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Vedic

literature, period, veda, india, knowledge and ceremonies

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VEDIC (va-c111c or vedlIc) LITERA TURE, the literature of the Vedas or sacred books of India. The language and literature of the Aryan invaders of India falls into two periods, the Vedic and the Sanskrit. Vedic is the English adjective formed from the noun veda, the native name for the literature. This word means °knowledge° (vid seen in Greek Fitt/Lev lEwe know* Latin videre, Gothic tvitum, know,' English wit), which special izes in the sense of °the knowledge par excel lence,' sacred knowledge° in a way com parable with our designation of our sacred Scriptures as athe book,' the Bible. This fact indicates at once the character of the literature. It is a religious literature, composed to meet the various needs of a complex religious sys tem, and is consequently practical, not artistic in purpose.

The people among whom this literature originated were Indo-Europeans, who had en tered the peninsula of India from the north west. At the beginning of the Vedic period they were settled on the Indus and in the Pun jab, and throughout the period the course of their conquests can be followed eastward across the Jumna to the valley of the Ganges. Ow ing to the uncertainty of all Indian chronology it is rarely possible to give exact dates to any monument of its literature. For the Vedic period this is especially true, the best that can be done is to fix the relative succession of cer tain classes of writings. The oldest works are collections of material, the composition of which must have extended over several cen turies. For the oldest of these, the Rig Veda, the estimates of competent scholars vary from 4000 to 1000 s.c.— about 2000 B.C. being a con servative estimate. The close of the Vedic period may be approximately given as shortly before the beginning of our era.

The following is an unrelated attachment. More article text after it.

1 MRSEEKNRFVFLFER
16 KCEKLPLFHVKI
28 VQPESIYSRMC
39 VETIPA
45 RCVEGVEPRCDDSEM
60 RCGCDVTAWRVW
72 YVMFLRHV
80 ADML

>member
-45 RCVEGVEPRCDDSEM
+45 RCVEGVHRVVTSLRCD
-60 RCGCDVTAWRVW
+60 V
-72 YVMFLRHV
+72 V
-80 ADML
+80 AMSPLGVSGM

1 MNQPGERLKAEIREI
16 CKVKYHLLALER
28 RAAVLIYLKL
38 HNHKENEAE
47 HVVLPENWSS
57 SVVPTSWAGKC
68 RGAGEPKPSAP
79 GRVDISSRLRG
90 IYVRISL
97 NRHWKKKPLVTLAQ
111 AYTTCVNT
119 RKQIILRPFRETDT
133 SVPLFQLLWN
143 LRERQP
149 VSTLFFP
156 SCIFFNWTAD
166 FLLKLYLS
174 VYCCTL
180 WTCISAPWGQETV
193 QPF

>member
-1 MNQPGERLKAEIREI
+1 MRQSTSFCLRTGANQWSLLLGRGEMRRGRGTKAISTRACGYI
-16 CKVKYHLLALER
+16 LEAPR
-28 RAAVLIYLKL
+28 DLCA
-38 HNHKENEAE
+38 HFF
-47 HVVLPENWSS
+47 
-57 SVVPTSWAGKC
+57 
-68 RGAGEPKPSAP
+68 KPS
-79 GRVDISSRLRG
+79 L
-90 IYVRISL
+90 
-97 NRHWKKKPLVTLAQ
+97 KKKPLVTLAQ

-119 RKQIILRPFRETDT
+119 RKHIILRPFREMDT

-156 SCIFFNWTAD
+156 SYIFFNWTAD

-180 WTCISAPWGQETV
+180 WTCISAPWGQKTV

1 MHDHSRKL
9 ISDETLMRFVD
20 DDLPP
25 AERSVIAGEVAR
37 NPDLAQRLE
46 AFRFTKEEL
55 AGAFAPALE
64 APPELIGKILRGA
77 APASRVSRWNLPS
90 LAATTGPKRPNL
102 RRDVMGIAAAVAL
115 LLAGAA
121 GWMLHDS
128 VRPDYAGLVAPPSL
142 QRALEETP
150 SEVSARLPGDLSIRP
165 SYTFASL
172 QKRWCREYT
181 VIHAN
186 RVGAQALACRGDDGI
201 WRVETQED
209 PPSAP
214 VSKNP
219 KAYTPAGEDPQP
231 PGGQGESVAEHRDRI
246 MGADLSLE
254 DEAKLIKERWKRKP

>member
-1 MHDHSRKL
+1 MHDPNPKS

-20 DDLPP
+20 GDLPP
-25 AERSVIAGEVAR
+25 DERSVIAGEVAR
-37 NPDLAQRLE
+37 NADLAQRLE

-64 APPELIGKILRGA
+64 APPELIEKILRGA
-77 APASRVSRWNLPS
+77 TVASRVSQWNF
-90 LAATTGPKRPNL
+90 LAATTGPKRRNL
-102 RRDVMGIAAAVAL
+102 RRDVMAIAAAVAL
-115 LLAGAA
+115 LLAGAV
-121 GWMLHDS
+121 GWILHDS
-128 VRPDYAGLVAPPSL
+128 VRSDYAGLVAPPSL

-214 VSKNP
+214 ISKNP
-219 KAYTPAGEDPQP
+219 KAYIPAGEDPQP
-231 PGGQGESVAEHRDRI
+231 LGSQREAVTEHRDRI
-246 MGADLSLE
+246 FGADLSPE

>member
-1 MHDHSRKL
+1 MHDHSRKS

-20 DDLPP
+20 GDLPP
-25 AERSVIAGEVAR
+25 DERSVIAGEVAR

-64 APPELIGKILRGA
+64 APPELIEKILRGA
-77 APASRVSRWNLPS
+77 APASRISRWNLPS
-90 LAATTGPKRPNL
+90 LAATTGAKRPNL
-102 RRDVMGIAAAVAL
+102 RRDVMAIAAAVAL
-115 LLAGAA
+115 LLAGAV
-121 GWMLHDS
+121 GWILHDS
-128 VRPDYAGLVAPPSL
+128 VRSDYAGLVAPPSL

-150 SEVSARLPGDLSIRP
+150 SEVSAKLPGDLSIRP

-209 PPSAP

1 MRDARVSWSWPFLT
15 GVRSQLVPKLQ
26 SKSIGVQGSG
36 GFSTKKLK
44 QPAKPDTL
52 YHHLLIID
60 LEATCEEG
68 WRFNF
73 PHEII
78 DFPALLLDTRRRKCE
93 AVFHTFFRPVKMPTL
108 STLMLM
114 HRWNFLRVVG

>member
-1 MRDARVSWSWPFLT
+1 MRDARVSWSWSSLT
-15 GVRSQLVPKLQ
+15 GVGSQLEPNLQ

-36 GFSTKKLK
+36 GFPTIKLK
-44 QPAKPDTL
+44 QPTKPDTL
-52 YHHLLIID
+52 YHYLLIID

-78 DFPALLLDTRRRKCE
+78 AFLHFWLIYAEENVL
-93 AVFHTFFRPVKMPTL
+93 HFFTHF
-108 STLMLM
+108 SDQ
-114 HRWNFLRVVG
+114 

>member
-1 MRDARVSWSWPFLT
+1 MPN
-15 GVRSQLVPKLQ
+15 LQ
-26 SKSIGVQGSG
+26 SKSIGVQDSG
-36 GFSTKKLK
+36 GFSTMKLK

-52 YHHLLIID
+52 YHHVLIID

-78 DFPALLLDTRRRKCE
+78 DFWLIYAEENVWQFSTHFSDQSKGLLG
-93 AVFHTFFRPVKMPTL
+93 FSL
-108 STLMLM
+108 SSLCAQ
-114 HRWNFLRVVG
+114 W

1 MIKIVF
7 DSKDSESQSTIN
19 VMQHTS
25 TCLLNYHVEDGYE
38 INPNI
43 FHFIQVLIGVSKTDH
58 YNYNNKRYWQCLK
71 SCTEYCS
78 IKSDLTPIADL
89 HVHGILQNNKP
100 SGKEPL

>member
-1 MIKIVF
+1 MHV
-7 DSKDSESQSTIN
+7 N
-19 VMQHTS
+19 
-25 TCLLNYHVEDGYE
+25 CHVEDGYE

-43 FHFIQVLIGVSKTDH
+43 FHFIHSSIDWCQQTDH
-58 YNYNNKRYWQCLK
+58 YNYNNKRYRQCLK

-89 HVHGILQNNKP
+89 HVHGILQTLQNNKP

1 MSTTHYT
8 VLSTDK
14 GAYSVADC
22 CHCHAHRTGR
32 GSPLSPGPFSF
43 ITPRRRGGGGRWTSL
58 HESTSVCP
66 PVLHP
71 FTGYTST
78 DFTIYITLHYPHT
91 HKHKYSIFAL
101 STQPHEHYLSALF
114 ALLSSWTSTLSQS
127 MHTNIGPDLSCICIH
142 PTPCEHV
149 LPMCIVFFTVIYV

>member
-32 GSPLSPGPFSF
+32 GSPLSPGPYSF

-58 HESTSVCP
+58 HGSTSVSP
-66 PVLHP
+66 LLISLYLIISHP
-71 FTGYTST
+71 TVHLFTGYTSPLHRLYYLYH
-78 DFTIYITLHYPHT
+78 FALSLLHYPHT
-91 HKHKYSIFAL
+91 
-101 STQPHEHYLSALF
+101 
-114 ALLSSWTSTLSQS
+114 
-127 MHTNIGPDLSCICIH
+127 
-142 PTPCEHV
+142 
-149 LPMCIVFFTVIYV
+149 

These people were worshippers of the vari ous phenomena of nature, of which their chief deities were anthropomorphic precipitates (for details see Hopkins, 'The Religions of India,) Boston 1898, and the literature there cited). To these gods they offered sacrifices that they might give in return prosperity — rain, wealth in cattle and in sons, health, long life and finally safe escort to the kingdom of the dead where ruled Yama, the son of Vivasvant. They

conceived also the idea that these material gifts could be made more acceptable to the gods, if accompanied by songs of praise and invocations that extolled the might of the gods and told of their wondrous works; that for mulae of magic potency were also employed is but natural. The very form of the invocations implies the existence of mythological legends, and it is inconceivable that so elaborate a ritual as existed at the time of the Rig Veda and even earlier in the Indo-Iranian period, could have been introduced and maintained without some tradition of the reasons for its existence, and directions for its proper performance. In short, in this earliest period we have existing side by side all the germs which developing at a later period and crystallizing at various times precipitated themselves in the three great types of Vedic literature, the Sathhitis, Brahmanas and Sutras.

The religion had two aspects, a hieratic and a popular side. The first comprised the greater Vedic ceremonies, the so-called cruuta-sacrifices and centred about the oblation of the intoxi cating drink soma; the second comprised be sides the rites connected with the home life the grhya rites— (from grha, °a house', the practices that were more distinctly magical in nature, whose objects were to bless and to curse. It remains to be noted that with the growing power of the priesthood, their influ ence reached out over this sphere also and gave to these originally popular ceremonies a quasi hieratical character. From this follows the partition of the Vedic literature into two main subdivisions, on the one hand the trayi vidya, the knowledge* of the hymns of praise, the Rig Veda, of the chanted songs, the Siena Veda, and of the sacrificial verses and formulae, the Yajur Veda, with their Soma sacrifices, and on the other, the Atharva Veda, and the house ceremonies.

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